# Re: [isabelle] ON Isabelle/SMT counter_example

```Hi,

```
The short answer: Counterexamples produced by SMT solvers might often by spurious, and the corresponding code in Isabelle/HOL is not well tested and currently experimental. You might instead consider Nitpick or Quickcheck for producing counterexamples.
```

```
The SMT interface in Isabelle/HOL applies transformations before giving a formula to the SMT solver. These transformations are tuned for proving a goal, but might unfortunately lead to strange counterexamples.
```
```
One particular transformation encodes any formula of type bool that is not a Boolean constant nor a Boolean connective into an equation with the constant term_true. The idea is to turn atomic formulas into terms (in the sense of first-order logic). These terms get a new type, called term_bool, to distinguish them from formulas. For the SMT solver, the constant term_true belongs to the type term_bool.
```

P --> Q

is transformed into

(P = term_true) --> (Q = term_true)

```
where P and Q are now of type term_bool. In addition, the SMT solver gets the fact
```
term_true ~= term_false

```
Hence, it will know that there are at least two distinct values of type term_bool. For the SMT solver, however, there might also be other values of type term_bool. This is because, for technical reasons, the SMT solver does not get an exhaustion rule such as
```
ALL x::term_bool. x = term_true | x = term_false

```
Therefore, an SMT counterexample produced for your goal might refer to further values of type term_bool. And indeed, this is what happens:
```
```
```SMT: Result:
f2 -> S1!val!1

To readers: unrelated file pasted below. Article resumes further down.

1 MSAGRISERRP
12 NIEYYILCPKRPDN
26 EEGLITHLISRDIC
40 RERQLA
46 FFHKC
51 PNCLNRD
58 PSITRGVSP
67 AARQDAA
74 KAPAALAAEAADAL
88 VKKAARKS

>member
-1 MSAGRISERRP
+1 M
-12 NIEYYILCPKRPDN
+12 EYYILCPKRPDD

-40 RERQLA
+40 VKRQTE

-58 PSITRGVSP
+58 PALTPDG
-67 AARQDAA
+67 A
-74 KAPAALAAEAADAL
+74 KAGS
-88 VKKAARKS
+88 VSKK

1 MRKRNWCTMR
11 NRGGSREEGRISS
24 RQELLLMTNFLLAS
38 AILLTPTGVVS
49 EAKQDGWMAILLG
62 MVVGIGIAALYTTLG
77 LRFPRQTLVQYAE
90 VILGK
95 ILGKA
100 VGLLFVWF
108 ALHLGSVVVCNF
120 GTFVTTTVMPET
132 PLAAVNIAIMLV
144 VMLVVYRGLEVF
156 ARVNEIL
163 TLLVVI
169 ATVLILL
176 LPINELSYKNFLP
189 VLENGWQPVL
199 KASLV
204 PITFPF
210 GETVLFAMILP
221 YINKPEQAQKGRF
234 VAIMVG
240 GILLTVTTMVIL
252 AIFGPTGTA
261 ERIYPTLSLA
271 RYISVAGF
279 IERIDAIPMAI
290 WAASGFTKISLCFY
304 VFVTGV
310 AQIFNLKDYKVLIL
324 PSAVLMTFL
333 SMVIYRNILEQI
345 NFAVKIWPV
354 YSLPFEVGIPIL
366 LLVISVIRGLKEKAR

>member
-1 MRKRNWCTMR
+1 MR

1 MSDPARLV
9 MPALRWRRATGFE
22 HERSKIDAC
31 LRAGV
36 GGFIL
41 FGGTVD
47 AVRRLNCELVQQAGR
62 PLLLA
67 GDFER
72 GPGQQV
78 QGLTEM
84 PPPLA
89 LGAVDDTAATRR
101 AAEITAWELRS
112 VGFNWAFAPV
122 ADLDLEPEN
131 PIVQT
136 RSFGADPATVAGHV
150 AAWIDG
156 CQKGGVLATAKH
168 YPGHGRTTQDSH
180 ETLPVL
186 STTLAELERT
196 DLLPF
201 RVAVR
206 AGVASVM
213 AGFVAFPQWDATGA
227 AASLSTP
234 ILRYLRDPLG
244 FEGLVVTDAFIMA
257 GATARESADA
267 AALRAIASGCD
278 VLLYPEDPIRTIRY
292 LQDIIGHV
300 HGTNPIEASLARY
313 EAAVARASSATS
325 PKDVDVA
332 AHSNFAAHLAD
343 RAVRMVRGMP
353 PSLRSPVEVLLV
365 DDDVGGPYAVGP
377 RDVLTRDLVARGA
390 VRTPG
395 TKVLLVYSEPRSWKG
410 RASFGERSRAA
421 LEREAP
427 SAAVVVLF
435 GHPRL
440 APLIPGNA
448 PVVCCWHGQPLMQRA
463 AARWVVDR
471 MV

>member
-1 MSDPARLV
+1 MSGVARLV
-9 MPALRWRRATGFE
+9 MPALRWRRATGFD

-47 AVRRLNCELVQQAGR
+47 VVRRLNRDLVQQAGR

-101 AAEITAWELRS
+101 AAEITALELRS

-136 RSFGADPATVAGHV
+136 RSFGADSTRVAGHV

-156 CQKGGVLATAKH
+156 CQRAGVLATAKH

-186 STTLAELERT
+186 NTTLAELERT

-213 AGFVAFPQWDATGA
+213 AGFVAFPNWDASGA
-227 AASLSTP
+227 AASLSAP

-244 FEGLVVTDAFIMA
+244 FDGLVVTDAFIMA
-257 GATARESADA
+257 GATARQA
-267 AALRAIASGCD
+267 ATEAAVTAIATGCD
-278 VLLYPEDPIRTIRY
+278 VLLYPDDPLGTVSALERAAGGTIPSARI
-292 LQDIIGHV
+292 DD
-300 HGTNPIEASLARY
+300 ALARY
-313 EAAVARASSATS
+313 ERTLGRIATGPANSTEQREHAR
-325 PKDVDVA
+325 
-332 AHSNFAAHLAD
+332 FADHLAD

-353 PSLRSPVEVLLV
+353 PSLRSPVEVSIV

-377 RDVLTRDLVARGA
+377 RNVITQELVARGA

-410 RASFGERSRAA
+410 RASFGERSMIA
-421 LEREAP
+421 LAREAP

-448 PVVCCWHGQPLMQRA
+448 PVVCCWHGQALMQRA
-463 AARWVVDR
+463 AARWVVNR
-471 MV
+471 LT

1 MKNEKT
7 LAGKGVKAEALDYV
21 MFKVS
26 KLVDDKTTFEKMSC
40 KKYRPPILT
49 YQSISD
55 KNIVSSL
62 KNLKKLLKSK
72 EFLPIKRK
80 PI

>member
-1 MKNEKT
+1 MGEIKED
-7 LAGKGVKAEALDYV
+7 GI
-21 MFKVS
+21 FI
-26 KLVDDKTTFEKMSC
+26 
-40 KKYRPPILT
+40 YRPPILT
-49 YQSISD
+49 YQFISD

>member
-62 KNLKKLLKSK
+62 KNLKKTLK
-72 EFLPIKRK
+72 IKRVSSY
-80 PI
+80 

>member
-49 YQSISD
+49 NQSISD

f1 -> S1!val!0
f3 -> S1!val!0
f4 -> S1!val!2
sat
```
```
```
The names f1 and f2 abbreviate term_true and term_false, whereas f3 and f4 abbreviate P and Q. The value "S1!val!1" is what Z3 assigns to term_false. The above output can thus be read as follows: For P = term_true and Q having some other value, your goal does not hold.
```
```
Now, there is some piece of code in Isabelle's SMT integration that parses the above output and tries to turn it into a better readable form. It produces:
```
```
```SMT: Solver z3: Counterexample found (possibly spurious):
P = ??.SMT.term_true
```
```
```
As you already noted, a value for Q is missing. This is just one indication that currently the parsing code for counterexamples is just experimental and not well tested. You can look at it in your Isabelle distribution at src/HOL/Tools/SMT/z3_model.ML. In case, you desperately need counterexamples from Z3 (or some other SMT solver) instead of relying on Nitpick or Quickcheck, you are invited to extend and modify this code. I suggest to discuss the details privately (not on this list).
```
Cheers,
Sascha

Quoting li yongjian <lyj238 at gmail.com>:

```
```Hi:
. I have two questions on Isabelle/SMT.

1) is the intermedia formula which is tranformed from HOL formula, and
will be fed
into z3.
2) is the counterexample format after z3 checked the formula has

I use the following as a running example.

lemma "P --> Q" using [[smt_trace]] by smt;

by my understanding,

The intermediate formula should be a propostion logical formula in SMT
format for
"~(p-->q)"

The counter-ex should say an assignment: P: true; and
Q:Flase.

but I'm confued about the Isabelle's trace output. Can anyone explain,
(see Isabelle's output below):

Does the terms f1 f2 make sense?

The assignment only says P = ??.SMT.term_true, but this is not complete,
Q is False is also needed to specify?

regards!

f1 = ??.SMT.term_true
f2 = ??.SMT.term_false

The counterexample output is just as follows:
SMT: Assertions:
\<not> (P \<longrightarrow> Q)

SMT: Names:
sorts:
S1 = bool
functions:
f1 = ??.SMT.term_true
f2 = ??.SMT.term_false
f3 = P
f4 = Q

SMT: Problem:
(benchmark Isabelle
:status unknown
:logic AUFLIA
:extrasorts ( S1)
:extrafuns (
(f1 S1)
(f2 S1)
(f3 S1)
(f4 S1)
)
:assumption (not (= f1 f2))
:assumption (not (implies (= f3 f1) (= f4 f1)))
:formula true)
; solver: z3
; timeout: 20.0
; random seed: 1
; arguments:
; DISPLAY_PROOF=true
; PROOF_MODE=2
; -rs:1
; MODEL=true
; -smt

SMT: Invoking SMT solver "z3" ...

SMT: Solver:

SMT: Result:
f2 -> S1!val!1
f1 -> S1!val!0
f3 -> S1!val!0
f4 -> S1!val!2
sat

SMT: Solver z3: Counterexample found (possibly spurious):
P = ??.SMT.term_true

```
```

```

This archive was generated by a fusion of Pipermail (Mailman edition) and MHonArc.